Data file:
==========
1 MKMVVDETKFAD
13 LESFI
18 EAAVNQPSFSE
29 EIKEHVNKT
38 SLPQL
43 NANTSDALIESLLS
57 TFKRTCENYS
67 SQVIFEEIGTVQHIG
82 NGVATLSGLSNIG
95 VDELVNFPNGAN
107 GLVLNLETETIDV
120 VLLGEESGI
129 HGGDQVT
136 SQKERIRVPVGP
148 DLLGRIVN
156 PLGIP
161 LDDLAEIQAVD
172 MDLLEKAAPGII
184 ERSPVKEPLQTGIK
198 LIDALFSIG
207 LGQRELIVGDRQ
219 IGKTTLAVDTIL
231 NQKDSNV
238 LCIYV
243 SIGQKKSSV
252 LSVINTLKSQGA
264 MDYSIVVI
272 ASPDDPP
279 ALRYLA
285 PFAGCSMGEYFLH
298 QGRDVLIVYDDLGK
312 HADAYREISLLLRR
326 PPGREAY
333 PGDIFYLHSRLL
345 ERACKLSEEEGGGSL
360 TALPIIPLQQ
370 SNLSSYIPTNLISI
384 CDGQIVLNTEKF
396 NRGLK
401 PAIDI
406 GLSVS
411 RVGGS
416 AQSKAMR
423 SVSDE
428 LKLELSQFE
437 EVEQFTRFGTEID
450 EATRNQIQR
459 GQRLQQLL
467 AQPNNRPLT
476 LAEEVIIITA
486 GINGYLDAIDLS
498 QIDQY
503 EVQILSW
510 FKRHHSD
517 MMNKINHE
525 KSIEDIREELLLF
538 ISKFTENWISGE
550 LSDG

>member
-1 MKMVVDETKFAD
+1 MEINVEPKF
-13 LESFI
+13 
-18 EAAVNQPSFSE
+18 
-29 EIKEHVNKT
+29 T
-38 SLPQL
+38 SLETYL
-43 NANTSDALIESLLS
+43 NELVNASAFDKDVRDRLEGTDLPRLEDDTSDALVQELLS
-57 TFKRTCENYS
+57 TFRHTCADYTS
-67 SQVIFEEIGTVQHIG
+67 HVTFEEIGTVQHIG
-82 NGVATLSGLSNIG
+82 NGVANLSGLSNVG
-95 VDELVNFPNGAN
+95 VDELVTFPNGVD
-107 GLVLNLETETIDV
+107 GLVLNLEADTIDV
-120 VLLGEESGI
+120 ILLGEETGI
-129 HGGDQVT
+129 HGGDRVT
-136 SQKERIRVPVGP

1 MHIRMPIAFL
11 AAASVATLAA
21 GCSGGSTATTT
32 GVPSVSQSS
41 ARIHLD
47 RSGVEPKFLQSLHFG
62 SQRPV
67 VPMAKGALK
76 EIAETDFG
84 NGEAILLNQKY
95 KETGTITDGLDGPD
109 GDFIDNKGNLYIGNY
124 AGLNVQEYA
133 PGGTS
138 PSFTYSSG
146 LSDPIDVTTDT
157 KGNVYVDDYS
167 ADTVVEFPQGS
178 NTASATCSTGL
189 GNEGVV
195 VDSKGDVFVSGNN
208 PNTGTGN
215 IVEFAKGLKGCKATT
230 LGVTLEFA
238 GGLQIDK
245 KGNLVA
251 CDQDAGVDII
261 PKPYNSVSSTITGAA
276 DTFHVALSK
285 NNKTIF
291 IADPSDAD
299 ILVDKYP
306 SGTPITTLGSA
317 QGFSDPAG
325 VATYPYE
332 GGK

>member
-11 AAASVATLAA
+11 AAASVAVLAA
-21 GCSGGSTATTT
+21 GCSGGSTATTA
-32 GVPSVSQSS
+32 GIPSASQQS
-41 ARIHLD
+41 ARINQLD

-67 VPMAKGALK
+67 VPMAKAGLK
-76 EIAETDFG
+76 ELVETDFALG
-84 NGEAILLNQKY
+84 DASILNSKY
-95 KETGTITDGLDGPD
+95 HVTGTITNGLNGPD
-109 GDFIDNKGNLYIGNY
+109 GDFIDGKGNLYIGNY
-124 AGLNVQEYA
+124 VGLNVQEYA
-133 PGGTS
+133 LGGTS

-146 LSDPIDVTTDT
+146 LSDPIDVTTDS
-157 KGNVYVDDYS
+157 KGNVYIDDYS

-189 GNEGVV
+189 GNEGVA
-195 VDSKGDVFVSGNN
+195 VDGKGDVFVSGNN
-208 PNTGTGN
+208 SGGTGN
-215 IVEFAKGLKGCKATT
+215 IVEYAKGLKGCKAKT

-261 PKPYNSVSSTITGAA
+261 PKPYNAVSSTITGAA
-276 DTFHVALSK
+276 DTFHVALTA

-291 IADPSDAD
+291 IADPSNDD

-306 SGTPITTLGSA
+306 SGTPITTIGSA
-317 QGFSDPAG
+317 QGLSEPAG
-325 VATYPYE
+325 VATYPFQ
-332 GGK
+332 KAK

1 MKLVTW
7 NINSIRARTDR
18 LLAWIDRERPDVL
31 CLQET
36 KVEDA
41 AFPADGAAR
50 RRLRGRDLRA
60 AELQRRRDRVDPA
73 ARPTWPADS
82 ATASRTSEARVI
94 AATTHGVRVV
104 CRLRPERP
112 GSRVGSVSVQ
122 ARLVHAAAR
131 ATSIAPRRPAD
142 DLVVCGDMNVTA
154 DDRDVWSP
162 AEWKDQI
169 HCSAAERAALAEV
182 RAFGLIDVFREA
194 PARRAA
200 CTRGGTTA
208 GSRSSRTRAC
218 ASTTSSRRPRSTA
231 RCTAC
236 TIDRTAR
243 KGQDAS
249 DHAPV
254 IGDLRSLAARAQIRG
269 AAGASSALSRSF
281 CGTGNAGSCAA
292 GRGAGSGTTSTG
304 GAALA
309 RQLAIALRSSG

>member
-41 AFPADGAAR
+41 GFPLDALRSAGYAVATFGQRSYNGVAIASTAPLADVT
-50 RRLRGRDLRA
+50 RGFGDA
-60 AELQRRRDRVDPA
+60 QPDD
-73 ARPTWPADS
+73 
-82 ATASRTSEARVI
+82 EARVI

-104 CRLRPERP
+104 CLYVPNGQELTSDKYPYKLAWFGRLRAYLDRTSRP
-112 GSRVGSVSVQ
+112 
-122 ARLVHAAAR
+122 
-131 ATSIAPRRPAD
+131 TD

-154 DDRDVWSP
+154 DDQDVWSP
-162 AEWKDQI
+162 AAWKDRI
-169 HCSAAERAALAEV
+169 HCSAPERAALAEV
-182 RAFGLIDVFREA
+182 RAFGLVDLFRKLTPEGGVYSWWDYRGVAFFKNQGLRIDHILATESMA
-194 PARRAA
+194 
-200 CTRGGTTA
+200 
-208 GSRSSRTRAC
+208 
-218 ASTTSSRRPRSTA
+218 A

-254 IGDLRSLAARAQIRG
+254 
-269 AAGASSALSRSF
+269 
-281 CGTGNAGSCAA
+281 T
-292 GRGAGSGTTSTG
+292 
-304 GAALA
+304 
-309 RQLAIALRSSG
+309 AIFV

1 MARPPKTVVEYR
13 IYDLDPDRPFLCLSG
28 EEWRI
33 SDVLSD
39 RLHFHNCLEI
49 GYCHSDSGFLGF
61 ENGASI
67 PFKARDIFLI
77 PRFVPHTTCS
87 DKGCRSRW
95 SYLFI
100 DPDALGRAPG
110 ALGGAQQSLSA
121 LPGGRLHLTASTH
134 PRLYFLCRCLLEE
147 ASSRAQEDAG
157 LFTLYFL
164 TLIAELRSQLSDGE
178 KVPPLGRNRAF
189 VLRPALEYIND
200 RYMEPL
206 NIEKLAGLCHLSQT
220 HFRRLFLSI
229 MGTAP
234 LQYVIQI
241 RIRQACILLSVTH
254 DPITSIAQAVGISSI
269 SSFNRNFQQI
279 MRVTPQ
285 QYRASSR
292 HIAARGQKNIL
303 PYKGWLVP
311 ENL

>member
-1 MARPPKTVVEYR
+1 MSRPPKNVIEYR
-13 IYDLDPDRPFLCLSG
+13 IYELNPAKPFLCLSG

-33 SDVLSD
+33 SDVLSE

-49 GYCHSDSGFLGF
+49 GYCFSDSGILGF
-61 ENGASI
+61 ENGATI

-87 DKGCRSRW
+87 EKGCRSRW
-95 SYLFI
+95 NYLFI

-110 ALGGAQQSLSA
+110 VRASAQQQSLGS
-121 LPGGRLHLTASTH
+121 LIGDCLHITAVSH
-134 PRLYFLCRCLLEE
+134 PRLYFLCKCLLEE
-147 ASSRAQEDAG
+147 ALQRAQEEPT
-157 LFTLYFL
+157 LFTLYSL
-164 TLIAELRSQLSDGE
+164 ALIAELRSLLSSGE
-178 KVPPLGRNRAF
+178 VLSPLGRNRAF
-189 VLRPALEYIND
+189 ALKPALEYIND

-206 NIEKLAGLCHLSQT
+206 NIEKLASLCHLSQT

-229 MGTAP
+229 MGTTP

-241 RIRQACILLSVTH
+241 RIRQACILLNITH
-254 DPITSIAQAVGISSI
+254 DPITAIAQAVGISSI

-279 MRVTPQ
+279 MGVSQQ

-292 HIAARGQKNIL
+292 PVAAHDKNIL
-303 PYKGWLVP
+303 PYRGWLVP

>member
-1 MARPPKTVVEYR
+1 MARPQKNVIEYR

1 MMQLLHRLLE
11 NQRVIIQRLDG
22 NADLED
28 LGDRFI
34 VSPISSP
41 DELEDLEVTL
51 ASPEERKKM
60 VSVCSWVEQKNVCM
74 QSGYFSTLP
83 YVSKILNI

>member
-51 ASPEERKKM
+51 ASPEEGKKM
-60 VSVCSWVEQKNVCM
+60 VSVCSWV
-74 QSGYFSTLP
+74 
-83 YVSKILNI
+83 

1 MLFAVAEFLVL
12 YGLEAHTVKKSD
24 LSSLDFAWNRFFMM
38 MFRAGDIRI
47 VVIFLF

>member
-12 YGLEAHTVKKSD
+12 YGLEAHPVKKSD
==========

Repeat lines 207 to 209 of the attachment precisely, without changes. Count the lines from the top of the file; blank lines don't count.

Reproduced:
-41 AFPADGAAR
+41 GFPLDALRSAGYAVATFGQRSYNGVAIASTAPLADVT
-50 RRLRGRDLRA